Setting Up A Better Manufacturing Area

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Setting Up A Better Manufacturing Area

After a few members of our team were injured in serious accidents, I decided that it would be smart to take a closer look at our setup. Instead of ignoring some of the issues and forgetting about older equipment, we started thinking carefully about how each piece operated and how we could improve our workflow. We were able to identify several large issues with our procedures, and it really helped to boost productivity and safety in our workspace. I decided to make this blog for any business owner that is concerned about creating a safer environment for their employees and their clients.

Don't Skimp On Golf Cart Engine Care

Golf carts may look like low-key transportation for use on a field only, but they are motor vehicles that require care, just like a regular street-legal car. The engine on a golf cart needs to be in very good shape because these are used by people who may not be able to walk all the way back to the the main building on a property, be that a clubhouse on a golf course or a warehouse on an industrial site. Having the carts go out of commission for repairs can be inconvenient. A few engine maintenance tasks can keep the carts running well for a long time.

Use Extra-Tough Batteries

These carts see some pretty wild environmental conditions because they aren't enclosed vehicles like cars. The batteries have to be extra tough in case moisture finds its way into the engine. The carts also need to be on the go constantly; they don't sit in a lot for eight hours and get driven only for a couple. They are a primary mode of transport for hours each day, which can be tough on even the sturdiest of car batteries. Vehicle batteries made specifically for golf carts, marine environments, and similar conditions -- like Trojan batteries -- are best.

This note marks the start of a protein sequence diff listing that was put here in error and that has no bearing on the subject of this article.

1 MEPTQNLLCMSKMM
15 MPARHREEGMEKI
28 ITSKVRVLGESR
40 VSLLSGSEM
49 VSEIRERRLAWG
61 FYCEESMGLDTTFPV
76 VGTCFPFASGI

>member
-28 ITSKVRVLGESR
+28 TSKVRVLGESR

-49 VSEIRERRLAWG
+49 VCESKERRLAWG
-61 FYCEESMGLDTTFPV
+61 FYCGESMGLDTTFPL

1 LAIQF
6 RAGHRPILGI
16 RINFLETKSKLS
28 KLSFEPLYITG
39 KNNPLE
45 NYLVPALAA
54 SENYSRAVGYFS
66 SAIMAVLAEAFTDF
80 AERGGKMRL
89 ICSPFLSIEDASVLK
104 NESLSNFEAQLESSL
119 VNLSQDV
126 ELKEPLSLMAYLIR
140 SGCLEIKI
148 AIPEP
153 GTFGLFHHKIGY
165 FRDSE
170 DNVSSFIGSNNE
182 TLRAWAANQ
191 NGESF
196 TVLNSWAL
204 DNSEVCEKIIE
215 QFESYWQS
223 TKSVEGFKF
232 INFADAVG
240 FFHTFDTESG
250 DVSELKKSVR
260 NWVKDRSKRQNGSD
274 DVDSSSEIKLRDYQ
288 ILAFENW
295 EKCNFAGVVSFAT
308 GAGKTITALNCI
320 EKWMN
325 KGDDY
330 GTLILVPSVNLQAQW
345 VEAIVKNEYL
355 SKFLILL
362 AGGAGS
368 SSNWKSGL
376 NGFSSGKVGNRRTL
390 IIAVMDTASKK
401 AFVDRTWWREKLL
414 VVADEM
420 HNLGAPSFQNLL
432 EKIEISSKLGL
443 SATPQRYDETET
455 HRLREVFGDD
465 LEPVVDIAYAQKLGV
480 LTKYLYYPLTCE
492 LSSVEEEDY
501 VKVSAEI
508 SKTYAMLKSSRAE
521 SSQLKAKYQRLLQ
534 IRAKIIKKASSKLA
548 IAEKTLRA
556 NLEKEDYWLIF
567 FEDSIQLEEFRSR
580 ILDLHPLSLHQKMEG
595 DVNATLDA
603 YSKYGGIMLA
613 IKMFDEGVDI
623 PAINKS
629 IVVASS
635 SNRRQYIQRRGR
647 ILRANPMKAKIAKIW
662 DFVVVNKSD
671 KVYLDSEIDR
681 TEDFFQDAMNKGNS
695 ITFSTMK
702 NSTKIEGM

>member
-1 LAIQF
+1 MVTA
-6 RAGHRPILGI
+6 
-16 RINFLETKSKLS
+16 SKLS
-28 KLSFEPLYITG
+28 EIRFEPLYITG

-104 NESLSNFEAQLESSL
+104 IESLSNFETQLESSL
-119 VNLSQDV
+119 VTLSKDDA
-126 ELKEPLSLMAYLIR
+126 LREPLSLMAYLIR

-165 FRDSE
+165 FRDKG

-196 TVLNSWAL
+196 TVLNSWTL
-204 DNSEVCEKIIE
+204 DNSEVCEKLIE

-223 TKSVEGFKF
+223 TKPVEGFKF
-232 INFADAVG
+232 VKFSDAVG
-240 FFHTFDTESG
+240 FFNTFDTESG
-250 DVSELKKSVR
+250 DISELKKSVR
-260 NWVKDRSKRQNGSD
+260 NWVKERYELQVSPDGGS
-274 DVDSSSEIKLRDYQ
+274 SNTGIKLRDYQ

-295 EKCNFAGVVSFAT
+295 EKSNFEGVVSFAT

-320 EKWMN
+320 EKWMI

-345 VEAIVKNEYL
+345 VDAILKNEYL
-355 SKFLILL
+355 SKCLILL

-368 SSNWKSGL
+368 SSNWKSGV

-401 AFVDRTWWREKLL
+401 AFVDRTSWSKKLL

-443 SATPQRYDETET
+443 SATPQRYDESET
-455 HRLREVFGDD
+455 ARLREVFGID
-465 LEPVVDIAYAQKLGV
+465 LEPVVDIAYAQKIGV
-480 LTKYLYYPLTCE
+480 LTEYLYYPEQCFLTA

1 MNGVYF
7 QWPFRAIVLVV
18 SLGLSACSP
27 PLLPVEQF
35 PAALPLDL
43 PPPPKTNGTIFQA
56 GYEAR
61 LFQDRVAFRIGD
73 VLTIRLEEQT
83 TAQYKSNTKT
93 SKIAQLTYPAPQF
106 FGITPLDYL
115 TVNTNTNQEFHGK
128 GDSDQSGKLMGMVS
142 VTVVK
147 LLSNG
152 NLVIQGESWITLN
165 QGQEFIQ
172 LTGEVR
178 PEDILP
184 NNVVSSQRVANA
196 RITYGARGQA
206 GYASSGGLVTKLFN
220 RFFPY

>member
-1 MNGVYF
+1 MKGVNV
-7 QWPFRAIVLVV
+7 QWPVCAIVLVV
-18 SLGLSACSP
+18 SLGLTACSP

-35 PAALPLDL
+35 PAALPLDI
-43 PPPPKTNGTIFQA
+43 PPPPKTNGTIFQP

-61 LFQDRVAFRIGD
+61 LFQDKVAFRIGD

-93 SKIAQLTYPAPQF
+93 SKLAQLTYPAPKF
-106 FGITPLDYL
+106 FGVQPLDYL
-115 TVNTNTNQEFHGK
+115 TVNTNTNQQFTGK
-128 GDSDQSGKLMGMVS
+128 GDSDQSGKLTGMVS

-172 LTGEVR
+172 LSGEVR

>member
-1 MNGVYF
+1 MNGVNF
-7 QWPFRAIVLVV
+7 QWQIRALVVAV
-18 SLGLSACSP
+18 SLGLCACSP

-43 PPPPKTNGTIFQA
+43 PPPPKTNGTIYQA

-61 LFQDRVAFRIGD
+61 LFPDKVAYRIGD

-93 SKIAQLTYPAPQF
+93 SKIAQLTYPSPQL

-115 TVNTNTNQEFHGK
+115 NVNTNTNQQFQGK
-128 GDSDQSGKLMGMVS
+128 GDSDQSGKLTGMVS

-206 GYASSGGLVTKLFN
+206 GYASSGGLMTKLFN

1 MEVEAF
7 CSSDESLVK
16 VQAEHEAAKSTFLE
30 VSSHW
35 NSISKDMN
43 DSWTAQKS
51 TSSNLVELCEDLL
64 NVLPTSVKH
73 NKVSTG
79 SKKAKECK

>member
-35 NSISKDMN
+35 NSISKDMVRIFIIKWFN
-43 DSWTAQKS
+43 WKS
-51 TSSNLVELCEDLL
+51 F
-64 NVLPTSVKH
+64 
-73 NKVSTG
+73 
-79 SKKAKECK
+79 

Wash the Cart Frequently

With all the outside driving they are put through, it's natural that golf carts would get a bit dirty. But don't limit cleaning to every few months or to just the exterior hard surfaces. Give each cart a thorough cleaning -- not just a brief wash, but a "find all the dirt" scouring -- on a weekly basis if not a little more frequently. The dirt can easily work its way into the pedal assembly and other parts of the cart, eventually making its way into the engine.

Check Electrolyte Levels

If you have an electric-only cart, you'll need to check and top off the electrolyte water levels every week. This helps keep the battery and engine running smoothly.

Test the Reverse Buzzer

Outdoor golf carts are often in areas where there is either a lot of noise, or you have a lot of people concentrating on something else and not on looking out for random carts. If you have to reverse, you need a working buzzer to alert people behind you. Always test that buzzer, at least once a week if not daily. If the buzzer is no longer working, obviously, you have to check the buzzer itself, but it's a sign that the engine may need a checkup.

Bringing the cart in for a professional checkup on a regular basis is essential, too, so that things like the battery can be replaced when needed. With the right care, the battery and other engine components will last a long time.